Born in 1943 in Poland, Wodiczko lives and works in New York and Cambridge, MA, where he has been professor at MIT since 1991. Wodiczko is best known for his large-scale slide and video projections, which amplify political issues locally to their place of installation. Rather than use a screen or gallery wall as backdrop, Wodiczko projects these pieces onto public edifices and monuments, making explicit on their very surfaces the communal contexts and myths or ideologies that they represent.
Ming Wong creates videos that explore performance and issues of race and gender. Born in Singapore of Chinese heritage, and now based in Berlin, his work examines cross-cultural experiences by appropriating scenes of iconic world cinema. Wong casts himself anachronistically as the star, critically exposing the otherness of the relationship of media and world history.
As a well-known painter and collagist, teacher at the School of the Art Institute of Chicago and mentor to the Chicago Imagists, Ray Yoshida (1930-2009) had far reaching influence. In this interview, Yoshida offers a tour of his home, showing us the unique dolls, masks, trinkets and tattoo art from which he drew inspiration. Describing his own stylistic progression from the late 1950s to the early 1970s, Yoshida also talks about the collage aesthetic and persistence of visual complication in the Chicago Imagist style, demonstrating its various permutations by showing off his collection of works by former students at SAIC. A lover of curiosities, Yoshida also describes discussions he had with Chicago artist Roger Brown about opening a museum for their vast collections of oddities.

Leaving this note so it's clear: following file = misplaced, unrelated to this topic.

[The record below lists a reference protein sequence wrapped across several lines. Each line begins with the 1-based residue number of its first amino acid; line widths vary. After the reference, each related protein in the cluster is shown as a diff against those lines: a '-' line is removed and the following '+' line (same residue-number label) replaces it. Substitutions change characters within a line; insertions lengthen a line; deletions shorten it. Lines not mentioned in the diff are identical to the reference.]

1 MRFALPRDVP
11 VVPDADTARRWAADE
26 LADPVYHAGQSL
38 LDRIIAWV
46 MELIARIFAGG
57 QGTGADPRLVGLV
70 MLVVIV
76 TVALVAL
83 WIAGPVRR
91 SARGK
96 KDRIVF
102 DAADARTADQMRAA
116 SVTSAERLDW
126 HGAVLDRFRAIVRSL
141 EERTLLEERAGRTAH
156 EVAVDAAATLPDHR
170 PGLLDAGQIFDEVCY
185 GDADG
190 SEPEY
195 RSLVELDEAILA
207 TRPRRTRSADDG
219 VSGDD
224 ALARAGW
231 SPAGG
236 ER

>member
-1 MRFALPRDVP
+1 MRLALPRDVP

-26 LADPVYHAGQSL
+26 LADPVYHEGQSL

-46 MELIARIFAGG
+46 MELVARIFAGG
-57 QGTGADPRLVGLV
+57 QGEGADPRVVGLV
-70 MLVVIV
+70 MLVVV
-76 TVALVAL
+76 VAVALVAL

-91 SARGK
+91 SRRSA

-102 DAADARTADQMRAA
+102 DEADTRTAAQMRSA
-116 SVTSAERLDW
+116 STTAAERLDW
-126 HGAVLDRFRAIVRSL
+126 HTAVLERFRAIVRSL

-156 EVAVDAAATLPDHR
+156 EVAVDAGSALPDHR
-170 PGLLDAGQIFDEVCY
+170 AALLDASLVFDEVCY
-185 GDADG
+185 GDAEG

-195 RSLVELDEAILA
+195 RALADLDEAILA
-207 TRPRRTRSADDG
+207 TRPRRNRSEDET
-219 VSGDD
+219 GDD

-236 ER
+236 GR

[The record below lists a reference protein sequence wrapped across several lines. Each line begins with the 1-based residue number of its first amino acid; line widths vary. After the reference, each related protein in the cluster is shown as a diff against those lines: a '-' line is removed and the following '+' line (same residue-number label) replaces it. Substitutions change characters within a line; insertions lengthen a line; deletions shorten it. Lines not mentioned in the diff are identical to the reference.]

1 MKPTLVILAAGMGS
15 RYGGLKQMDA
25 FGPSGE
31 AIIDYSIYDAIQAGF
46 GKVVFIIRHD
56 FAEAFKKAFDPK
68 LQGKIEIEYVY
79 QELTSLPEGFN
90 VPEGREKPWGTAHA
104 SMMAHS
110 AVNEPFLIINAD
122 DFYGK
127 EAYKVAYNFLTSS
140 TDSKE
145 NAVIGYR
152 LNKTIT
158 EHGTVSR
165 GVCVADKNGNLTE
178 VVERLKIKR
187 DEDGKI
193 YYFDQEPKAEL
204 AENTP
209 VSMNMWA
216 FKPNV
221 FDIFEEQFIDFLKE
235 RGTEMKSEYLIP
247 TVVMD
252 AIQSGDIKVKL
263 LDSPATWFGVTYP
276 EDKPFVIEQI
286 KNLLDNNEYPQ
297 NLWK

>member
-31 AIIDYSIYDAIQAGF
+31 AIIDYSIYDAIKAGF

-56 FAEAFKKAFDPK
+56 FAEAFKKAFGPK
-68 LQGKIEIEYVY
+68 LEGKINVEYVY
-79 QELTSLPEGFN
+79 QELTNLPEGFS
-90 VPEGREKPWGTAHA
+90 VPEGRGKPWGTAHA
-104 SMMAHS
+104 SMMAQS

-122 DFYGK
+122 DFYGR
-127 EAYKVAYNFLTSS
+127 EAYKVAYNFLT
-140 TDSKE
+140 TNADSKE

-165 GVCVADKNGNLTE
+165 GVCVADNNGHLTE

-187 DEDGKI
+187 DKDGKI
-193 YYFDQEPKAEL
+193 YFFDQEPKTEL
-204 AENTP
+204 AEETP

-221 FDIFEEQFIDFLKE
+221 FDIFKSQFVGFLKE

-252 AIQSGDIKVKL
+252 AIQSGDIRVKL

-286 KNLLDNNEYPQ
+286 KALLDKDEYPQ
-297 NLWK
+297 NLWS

— Kyle Riley
In this interview, communications theorist, Gene Youngblood (b. 1942) maps out the various stages of the development of video technology and its philosophical implications for human interaction. The range of topics discussed moves beyond video to offer an extensive and rich survey of American culture from the 1960s to the present moment. In addition to discussing his canonical text, Expanded Cinema, Youngblood shares stories from his early days as a police reporter for the Los Angeles Herald Examiner, where he gained intimate knowledge of the media’s politics of representation. With the acuity of hindsight, Youngblood discusses important self-discoveries, and his life-changing decision to move from the mainstream media into the world of the underground press.
1970 marked the publication of Gene Youngblood’s now-formative Expanded Cinema – a text that was instrumental in legitimizing video and new media as viable and serious artistic forms. Youngblood went on to a career in both practice and theory, making a life’s work of championing the uses of video towards both social and political ends. This interview, conducted at SAIC, comes seven years after the release of Expanded Cinema and details its author’s primarily philosophic concerns with the medium of video.